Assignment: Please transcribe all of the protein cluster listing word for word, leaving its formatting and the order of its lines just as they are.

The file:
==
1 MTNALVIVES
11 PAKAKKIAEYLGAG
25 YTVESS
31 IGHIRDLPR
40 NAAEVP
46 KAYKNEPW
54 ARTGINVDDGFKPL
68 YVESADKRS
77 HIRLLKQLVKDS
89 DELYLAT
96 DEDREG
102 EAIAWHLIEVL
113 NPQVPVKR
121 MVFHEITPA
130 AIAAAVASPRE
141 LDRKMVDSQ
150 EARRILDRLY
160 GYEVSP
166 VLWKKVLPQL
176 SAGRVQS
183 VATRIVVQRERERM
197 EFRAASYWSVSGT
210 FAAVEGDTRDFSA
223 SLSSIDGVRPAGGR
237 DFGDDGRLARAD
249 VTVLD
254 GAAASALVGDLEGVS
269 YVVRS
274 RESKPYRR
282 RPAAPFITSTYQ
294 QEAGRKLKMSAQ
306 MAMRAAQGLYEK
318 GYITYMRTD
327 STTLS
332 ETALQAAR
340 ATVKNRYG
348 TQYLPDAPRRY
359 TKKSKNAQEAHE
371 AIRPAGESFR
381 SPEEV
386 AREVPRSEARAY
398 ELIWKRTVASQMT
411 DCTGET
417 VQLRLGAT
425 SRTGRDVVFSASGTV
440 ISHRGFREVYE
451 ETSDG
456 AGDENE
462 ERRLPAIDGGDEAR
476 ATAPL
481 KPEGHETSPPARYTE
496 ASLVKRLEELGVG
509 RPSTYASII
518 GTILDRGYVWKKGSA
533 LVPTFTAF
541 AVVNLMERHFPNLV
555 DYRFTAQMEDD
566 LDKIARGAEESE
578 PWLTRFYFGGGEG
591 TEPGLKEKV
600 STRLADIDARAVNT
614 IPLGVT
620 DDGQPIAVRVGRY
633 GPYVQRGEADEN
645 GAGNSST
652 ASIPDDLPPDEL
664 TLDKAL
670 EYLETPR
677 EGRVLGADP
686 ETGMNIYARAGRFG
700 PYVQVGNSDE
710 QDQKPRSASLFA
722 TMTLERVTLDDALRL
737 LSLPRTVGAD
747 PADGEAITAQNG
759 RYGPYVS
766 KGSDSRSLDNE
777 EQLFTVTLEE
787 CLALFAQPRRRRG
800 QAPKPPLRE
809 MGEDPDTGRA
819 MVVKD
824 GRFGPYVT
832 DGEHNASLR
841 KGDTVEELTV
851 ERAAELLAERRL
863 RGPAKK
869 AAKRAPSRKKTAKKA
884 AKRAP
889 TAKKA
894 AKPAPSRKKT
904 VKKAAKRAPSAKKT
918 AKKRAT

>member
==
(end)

1 MTNALVIVES
11 PAKAKKIAEYLGAG
25 YTVESS
31 IGHIRDLPR
40 NAAEVP
46 KAYKNEPW
54 ARTGINVDDGFKPL
68 YVESADKRS
77 HIRLLKQLVKDS
89 DELYLAT
96 DEDREG
102 EAIAWHLIEVL
113 NPQVPVKR
121 MVFHEITPA
130 AIAAAVASPRE
141 LDRKMVDSQ
150 EARRILDRLY
160 GYEVSP
166 VLWKKVLPQL
176 SAGRVQS
183 VATRIVVQRERERM
197 EFRAASYWSVSGT
210 FAAVEGDTRDFSA
223 SLSSIDGVRPAGGR
237 DFGDDGRLARAD
249 VTVLD
254 GAAASALVGDLEGVS
269 YVVRS
274 RESKPYRR
282 RPAAPFITSTYQ
294 QEAGRKLKMSAQ
306 MAMRAAQGLYEK
318 GYITYMRTD
327 STTLS
332 ETALQAAR
340 ATVKNRYG
348 TQYLPDAPRRY
359 TKKSKNAQEAHE
371 AIRPAGESFR
381 SPEEV
386 AREVPRSEARAY
398 ELIWKRTVASQMT
411 DCTGET
417 VQLRLGAT
425 SRTGRDVVFSASGTV
440 ISHRGFREVYE
451 ETSDG
456 AGDENE
462 ERRLPAIDGGDEAR
476 ATAPL
481 KPEGHETSPPARYTE
496 ASLVKRLEELGVG
509 RPSTYASII
518 GTILDRGYVWKKGSA
533 LVPTFTAF
541 AVVNLMERHFPNLV
555 DYRFTAQMEDD
566 LDKIARGAEESE
578 PWLTRFYFGGGEG
591 TEPGLKEKV
600 STRLADIDARAVNT
614 IPLGVT
620 DDGQPIAVRVGRY
633 GPYVQRGEADEN
645 GAGNSST
652 ASIPDDLPPDEL
664 TLDKAL
670 EYLETPR
677 EGRVLGADP
686 ETGMNIYARAGRFG
700 PYVQVGNSDE
710 QDQKPRSASLFA
722 TMTLERVTLDDALRL
737 LSLPRTVGAD
747 PADGEAITAQNG
759 RYGPYVS
766 KGSDSRSLDNE
777 EQLFTVTLEE
787 CLALFAQPRRRRG
800 QAPKPPLRE
809 MGEDPDTGRA
819 MVVKD
824 GRFGPYVT
832 DGEHNASLR
841 KGDTVEELTV
851 ERAAELLAERRL
863 RGPAKK
869 AAKRAPSRKKTAKKA
884 AKRAP
889 TAKKA
894 AKPAPSRKKT
904 VKKAAKRAPSAKKT
918 AKKRAT

>member